Friday, October 5, 2012

Silver Linings Playbook ★★★★

A Playbook of Great Filmmaking

Written by Matt Giles
Edited by Erin Accomando

Unconventional comedies seem to be on the rise as the end of 2012 approaches. We've had The Sessions, a sex comedy about polio, and now Silver Linings Playbook, a comedy (of sorts) about mental illness.

Bradley Cooper stars as Pat Solitano, a bipolar, former substitute teacher, who has just been released from a mental institution after eight months. The reason for his time has to do with an affair his wife had and the beating he gave her lover as a result. During his stay he learned that there are silver linings to everything and that if he remains positive, good things will happen - at least that's what he keeps telling himself.

He comes home to live with his parents, played nicely by Robert De Niro and Jacki Weaver. His father is a sports nut who recently lost his pension and bets what little money he has on The Philadelphia Eagles. He superstitiously believes Pat to be a good luck charm, imploring Pat to watch the games with him. Pat, however, is preoccupied with ways that he can try to win his wife back, even though she has a restraining order on him. Later, at a dinner party, he meets Tiffany (Jennifer Lawrence), a widow who  offers to help him in his quest if he agrees to be her dance partner in an upcoming competition.

Lawrence delivers yet another Oscar-worthy performance, nearly stealing the movie from everyone else involved. She plays Tiffany with absolute conviction, bringing out the ferocity and sincerity of her character. She's sexy, smart and damaged, searching - perhaps in all the wrong places - for a connection in the wake of her husband's death. Her scenes with Cooper, which take up a majority of the film, are what truly make this movie great, allowing both actors to showcase their skills just by having a conversation.

It's also nice to see Bradley Cooper doing something we haven't seen before, finally getting a role he deserves. Pat is not an easy part to play, to say the least, as he has to be manic, confused, scared, compassionate, inappropriate and likable all at the same time. He is, after all, bipolar. Cooper doesn't shy away from bringing out the crazy. In one scene that's effectively difficult to watch, Pat goes berserk in the middle of the night searching for his wedding video, accidentally hitting his mom in the process. Your heart breaks for him, yet you can't help but be frightened of him at the same time. He's doing the best that he can in service of his newfound philosophy.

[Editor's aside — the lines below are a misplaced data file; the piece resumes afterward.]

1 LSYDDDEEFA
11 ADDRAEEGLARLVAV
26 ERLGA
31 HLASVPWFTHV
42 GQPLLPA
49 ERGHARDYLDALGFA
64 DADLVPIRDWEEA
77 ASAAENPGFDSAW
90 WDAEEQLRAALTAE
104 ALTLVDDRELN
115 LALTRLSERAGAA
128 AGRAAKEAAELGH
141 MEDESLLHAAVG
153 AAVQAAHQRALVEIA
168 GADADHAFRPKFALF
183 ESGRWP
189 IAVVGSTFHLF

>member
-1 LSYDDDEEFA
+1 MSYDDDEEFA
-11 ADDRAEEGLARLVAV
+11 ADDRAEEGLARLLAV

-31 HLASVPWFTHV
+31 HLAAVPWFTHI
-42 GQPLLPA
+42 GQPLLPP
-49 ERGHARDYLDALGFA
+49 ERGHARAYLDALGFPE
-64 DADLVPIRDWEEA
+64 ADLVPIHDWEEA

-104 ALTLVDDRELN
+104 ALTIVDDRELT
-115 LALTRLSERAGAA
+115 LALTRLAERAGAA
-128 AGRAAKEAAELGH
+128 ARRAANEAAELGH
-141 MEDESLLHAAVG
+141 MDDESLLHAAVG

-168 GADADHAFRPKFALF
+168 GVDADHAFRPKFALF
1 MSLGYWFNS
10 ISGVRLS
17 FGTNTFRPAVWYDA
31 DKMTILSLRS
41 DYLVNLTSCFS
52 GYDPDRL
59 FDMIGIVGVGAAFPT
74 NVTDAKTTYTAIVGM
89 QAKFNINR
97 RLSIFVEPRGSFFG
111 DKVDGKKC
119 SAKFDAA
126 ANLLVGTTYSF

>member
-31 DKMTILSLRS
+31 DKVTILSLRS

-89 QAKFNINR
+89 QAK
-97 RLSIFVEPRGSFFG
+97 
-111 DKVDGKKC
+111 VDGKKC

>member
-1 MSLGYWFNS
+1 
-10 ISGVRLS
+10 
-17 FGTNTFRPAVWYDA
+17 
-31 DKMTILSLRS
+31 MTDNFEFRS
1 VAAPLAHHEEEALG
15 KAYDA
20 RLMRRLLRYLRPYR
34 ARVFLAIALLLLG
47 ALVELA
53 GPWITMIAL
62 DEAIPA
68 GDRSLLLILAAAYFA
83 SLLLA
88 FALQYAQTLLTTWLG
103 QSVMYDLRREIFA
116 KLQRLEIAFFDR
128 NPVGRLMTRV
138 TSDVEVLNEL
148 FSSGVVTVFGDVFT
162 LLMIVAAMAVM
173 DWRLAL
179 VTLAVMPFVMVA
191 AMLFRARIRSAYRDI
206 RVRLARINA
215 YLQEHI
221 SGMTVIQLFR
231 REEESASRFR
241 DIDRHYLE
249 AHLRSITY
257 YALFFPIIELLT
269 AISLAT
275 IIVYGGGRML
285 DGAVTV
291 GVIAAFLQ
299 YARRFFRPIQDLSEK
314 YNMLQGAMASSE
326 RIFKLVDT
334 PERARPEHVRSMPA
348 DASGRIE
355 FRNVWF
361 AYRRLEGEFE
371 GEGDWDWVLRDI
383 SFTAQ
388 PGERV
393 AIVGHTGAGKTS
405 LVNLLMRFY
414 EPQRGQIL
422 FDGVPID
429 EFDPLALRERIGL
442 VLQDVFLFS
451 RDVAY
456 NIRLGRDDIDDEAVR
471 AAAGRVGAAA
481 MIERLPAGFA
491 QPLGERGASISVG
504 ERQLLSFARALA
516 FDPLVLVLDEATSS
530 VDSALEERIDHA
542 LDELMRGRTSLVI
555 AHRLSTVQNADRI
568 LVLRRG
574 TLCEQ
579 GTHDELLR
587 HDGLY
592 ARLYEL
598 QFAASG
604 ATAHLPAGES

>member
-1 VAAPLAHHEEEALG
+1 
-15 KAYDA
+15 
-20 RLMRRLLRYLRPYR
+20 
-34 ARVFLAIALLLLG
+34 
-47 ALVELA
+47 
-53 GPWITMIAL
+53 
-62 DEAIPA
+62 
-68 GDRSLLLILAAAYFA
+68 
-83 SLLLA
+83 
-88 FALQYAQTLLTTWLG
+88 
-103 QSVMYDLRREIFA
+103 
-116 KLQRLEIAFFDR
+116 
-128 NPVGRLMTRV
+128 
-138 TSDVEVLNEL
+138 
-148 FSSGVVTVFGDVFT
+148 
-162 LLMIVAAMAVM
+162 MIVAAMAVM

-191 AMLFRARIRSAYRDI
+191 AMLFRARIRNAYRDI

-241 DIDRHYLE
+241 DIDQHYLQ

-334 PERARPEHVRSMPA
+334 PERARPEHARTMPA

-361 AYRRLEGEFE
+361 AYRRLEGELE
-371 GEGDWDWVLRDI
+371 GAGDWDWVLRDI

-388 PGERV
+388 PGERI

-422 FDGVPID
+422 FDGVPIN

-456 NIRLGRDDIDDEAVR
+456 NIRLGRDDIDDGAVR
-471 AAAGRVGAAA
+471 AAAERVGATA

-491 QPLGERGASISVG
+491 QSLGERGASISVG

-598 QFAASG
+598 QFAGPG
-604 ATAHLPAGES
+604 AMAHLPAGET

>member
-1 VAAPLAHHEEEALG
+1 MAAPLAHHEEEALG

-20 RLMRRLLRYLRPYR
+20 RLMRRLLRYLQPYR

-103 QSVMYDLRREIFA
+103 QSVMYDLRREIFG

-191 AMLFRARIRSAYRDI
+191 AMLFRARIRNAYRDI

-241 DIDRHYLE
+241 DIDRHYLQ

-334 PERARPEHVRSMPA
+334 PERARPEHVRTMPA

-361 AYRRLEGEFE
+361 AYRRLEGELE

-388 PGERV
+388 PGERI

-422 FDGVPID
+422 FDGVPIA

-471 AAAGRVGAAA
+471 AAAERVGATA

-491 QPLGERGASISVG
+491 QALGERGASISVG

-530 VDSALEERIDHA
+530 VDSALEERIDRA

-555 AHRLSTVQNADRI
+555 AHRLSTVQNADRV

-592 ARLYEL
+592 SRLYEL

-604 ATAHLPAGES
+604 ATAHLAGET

His attitude, and resulting actions, are what make Silver Linings special. Everyone within the story wants to be better, even if it's at times motivated by selfishness: Pat wants his wife back and does kind things to show her that he's changed; Tiffany wants Pat to fall in love with her, begrudgingly helping him so that he'll be her dance partner; and Pat's father wants Pat to watch the Eagles games with him, under the guise of superstition, but really just to spend time with his son. They're trying to do the right thing and good things start happening as a result.

This is a film that doesn't shy away from its own optimism; it relishes in it. When it begins, you have no hope for Pat or the other characters. They all seem beyond help, yet as the movie progresses you see what each character brings out in the other and gradually become more invested in their triumph over their struggles. It's the sincere kind of film that, were he alive today, Frank Capra (director of It's A Wonderful Life) would surely have directed, and one that would have been considered one of his many "Capra-corns".

Instead, the directing duties fall to David O. Russell, who brings a certain style to the story (which he adapted from the novel by Matthew Quick) better than Capra could have in many ways. He shoots mostly in closeup, conveying the discomfort and claustrophobia of Pat's character feeling like he's being smothered. These closeups also bring out the insanity we all feel when we've been around our family for too long, which is perfect for this story. Russell seems to be telling us that no matter how normal any of us think we are, we're all a little bit crazy.

Russell has made a terrific film and, like the best of Capra's work, has delivered a message we shouldn't roll our eyes at and instead wholeheartedly embrace. A tour de force of both acting and directing, Silver Linings Playbook illustrates the power and inspiration that great filmmaking can achieve.

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